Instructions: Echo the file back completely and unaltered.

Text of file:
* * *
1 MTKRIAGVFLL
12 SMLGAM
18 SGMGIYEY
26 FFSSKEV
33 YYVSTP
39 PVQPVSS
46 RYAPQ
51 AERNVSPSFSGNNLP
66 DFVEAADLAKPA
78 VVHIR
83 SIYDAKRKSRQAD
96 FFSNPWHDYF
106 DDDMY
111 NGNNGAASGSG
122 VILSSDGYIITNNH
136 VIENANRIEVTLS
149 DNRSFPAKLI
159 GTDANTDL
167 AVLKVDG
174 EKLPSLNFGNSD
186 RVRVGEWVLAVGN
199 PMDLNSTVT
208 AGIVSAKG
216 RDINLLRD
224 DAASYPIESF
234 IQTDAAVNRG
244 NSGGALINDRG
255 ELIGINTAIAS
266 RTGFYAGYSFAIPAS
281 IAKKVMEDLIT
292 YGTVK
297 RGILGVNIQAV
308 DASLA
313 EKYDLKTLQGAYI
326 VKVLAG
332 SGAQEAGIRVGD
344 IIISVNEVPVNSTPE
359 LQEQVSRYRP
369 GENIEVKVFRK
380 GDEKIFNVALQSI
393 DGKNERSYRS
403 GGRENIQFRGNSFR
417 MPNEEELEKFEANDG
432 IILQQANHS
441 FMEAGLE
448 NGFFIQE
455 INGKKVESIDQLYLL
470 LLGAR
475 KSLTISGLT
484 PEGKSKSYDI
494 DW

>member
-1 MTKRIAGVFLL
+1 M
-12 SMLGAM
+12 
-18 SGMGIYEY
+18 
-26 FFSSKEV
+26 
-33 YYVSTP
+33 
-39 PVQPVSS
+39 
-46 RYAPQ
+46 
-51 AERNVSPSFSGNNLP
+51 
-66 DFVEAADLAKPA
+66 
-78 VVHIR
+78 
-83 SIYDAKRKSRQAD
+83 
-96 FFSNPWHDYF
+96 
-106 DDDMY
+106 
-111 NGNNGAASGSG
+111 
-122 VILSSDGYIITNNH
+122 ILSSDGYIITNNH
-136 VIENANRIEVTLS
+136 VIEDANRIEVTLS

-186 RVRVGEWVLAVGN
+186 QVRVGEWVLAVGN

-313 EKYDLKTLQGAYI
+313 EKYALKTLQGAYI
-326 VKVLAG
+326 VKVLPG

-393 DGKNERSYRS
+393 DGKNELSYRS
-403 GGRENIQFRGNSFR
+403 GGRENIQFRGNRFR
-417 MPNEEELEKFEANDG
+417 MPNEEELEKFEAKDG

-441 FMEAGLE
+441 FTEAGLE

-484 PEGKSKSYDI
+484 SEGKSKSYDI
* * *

1 MTKRIAGVFLL
12 SMLGAM
18 SGMGIYEY
26 FFSSKEV
33 YYVSTP
39 PVQPVSS
46 RYAPQ
51 AERNVSPSFSGNNLP
66 DFVEAADLAKPA
78 VVHIR
83 SIYDAKRKSRQAD
96 FFSNPWHDYF
106 DDDMY
111 NGNNGAASGSG
122 VILSSDGYIITNNH
136 VIENANRIEVTLS
149 DNRSFPAKLI
159 GTDANTDL
167 AVLKVDG
174 EKLPSLNFGNSD
186 RVRVGEWVLAVGN
199 PMDLNSTVT
208 AGIVSAKG
216 RDINLLRD
224 DAASYPIESF
234 IQTDAAVNRG
244 NSGGALINDRG
255 ELIGINTAIAS
266 RTGFYAGYSFAIPAS
281 IAKKVMEDLIT
292 YGTVK
297 RGILGVNIQAV
308 DASLA
313 EKYDLKTLQGAYI
326 VKVLAG
332 SGAQEAGIRVGD
344 IIISVNEVPVNSTPE
359 LQEQVSRYRP
369 GENIEVKVFRK
380 GDEKIFNVALQSI
393 DGKNERSYRS
403 GGRENIQFRGNSFR
417 MPNEEELEKFEANDG
432 IILQQANHS
441 FMEAGLE
448 NGFFIQE
455 INGKKVESIDQLYLL
470 LLGAR
475 KSLTISGLT
484 PEGKSKSYDI
494 DW

>member
-1 MTKRIAGVFLL
+1 M
-12 SMLGAM
+12 
-18 SGMGIYEY
+18 
-26 FFSSKEV
+26 
-33 YYVSTP
+33 
-39 PVQPVSS
+39 
-46 RYAPQ
+46 
-51 AERNVSPSFSGNNLP
+51 
-66 DFVEAADLAKPA
+66 
-78 VVHIR
+78 
-83 SIYDAKRKSRQAD
+83 
-96 FFSNPWHDYF
+96 
-106 DDDMY
+106 
-111 NGNNGAASGSG
+111 
-122 VILSSDGYIITNNH
+122 ILSSDGYIITNNH
-136 VIENANRIEVTLS
+136 VIEDANRIEVTLS

-186 RVRVGEWVLAVGN
+186 QVRVGEWVLAVGN

-313 EKYDLKTLQGAYI
+313 EKYALKTLQGAYI
-326 VKVLAG
+326 VKVLPG

-393 DGKNERSYRS
+393 DGKNELSYRS
-403 GGRENIQFRGNSFR
+403 GGRENIQFRGNRFR
-417 MPNEEELEKFEANDG
+417 MPNEEELEKFEAKDG

-441 FMEAGLE
+441 FTEAGLE

-484 PEGKSKSYDI
+484 SEGKSKSYDI